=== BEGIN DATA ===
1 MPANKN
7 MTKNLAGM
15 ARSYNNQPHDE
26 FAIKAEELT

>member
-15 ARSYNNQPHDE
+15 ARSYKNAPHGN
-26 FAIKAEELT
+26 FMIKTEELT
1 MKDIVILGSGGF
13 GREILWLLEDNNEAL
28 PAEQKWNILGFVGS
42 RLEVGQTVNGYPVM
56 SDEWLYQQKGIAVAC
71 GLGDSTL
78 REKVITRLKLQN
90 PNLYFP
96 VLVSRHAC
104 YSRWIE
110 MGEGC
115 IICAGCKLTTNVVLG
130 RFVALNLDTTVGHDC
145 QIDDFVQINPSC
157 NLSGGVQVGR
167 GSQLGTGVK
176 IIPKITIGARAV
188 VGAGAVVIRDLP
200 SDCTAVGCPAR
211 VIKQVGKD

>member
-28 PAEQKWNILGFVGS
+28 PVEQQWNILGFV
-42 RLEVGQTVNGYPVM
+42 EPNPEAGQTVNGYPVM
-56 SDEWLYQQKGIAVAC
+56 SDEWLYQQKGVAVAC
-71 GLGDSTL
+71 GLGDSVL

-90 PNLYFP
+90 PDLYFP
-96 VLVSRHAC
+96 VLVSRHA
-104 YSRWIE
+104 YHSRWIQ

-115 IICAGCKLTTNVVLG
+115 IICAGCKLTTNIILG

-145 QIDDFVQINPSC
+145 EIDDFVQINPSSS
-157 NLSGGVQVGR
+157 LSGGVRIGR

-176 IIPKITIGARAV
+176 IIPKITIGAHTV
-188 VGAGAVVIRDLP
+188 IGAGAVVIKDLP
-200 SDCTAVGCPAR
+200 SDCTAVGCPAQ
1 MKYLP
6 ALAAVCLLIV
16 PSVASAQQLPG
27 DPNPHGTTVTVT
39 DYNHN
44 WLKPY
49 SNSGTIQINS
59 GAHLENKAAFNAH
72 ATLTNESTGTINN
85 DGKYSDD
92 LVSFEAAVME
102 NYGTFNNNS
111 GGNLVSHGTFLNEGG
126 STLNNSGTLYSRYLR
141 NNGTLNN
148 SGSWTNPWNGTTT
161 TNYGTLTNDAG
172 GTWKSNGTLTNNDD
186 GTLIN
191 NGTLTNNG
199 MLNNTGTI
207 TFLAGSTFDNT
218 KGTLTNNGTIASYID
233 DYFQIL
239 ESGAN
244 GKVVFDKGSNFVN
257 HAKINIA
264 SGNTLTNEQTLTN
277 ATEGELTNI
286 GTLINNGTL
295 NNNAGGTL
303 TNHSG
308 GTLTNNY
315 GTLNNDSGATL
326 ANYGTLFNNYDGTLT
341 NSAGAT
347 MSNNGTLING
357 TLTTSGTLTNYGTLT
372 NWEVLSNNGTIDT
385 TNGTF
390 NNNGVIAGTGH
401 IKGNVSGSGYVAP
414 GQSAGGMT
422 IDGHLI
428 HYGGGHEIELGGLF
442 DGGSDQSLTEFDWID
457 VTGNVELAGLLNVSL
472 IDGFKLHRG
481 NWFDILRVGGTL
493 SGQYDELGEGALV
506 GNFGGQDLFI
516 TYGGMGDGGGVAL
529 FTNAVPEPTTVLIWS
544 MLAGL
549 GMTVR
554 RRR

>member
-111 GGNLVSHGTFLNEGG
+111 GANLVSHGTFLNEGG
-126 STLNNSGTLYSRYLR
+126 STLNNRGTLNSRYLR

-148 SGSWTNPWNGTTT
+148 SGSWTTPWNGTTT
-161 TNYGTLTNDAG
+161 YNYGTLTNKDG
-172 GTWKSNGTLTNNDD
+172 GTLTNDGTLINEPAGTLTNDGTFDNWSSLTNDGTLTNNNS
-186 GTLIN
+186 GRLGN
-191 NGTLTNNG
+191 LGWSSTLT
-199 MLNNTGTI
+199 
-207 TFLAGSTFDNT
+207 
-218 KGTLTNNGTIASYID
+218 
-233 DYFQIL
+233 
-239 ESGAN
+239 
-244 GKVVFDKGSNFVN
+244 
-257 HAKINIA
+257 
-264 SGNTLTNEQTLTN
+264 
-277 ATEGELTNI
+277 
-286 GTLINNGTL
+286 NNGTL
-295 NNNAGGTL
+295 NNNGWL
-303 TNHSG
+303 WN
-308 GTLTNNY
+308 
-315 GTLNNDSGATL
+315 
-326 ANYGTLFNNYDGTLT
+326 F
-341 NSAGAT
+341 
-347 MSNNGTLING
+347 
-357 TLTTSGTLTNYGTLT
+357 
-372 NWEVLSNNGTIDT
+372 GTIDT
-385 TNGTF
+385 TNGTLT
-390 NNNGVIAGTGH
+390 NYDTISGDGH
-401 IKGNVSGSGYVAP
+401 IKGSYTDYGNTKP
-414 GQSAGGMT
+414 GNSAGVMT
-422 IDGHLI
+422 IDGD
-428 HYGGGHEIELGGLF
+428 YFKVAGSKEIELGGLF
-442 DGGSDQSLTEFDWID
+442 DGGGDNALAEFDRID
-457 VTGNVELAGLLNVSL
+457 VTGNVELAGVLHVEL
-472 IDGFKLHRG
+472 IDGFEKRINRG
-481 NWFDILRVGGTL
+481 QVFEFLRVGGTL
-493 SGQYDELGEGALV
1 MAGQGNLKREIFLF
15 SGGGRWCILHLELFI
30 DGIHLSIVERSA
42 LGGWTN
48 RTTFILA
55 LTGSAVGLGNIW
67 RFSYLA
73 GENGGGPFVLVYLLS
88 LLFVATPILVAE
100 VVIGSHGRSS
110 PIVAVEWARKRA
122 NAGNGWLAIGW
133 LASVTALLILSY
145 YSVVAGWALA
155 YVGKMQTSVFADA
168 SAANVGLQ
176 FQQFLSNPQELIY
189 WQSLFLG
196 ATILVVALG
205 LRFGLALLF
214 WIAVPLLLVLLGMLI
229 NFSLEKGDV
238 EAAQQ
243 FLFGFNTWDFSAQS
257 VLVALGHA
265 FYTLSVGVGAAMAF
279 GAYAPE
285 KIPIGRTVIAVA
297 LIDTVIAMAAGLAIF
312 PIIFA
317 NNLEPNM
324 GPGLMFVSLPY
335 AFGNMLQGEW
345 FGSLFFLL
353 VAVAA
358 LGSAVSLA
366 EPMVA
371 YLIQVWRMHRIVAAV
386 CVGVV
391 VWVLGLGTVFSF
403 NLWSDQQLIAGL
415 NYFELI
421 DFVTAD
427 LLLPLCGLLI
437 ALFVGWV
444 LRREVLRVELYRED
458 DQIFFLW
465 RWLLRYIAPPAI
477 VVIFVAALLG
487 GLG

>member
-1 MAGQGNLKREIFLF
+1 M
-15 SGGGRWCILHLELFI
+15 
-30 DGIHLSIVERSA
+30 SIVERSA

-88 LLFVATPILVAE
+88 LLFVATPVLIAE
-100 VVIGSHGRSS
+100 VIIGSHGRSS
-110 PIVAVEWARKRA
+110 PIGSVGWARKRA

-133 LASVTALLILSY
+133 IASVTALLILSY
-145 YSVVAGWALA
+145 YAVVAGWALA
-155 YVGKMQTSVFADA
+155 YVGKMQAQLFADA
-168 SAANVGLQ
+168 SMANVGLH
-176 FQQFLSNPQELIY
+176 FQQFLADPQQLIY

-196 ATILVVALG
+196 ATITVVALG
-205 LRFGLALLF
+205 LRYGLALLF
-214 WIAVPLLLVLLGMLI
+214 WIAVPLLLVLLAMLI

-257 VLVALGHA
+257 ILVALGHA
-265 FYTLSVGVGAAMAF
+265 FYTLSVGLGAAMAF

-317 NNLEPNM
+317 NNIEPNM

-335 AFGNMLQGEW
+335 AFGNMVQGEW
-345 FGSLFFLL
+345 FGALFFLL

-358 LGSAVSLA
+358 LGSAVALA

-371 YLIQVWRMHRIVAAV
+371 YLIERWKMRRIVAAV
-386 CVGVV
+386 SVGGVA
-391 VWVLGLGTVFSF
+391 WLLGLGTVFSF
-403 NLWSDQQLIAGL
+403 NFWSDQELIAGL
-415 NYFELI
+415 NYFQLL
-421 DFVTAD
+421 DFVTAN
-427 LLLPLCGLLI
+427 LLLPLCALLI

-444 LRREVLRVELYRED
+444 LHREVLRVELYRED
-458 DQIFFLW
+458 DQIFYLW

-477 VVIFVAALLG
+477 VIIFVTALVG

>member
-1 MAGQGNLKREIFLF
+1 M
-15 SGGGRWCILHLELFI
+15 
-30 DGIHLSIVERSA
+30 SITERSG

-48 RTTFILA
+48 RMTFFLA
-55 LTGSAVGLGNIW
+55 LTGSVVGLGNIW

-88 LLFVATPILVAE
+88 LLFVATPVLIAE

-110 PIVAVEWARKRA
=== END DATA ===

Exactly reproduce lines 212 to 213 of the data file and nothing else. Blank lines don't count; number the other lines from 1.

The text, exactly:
265 FYTLSVGVGAAMAF
279 GAYAPE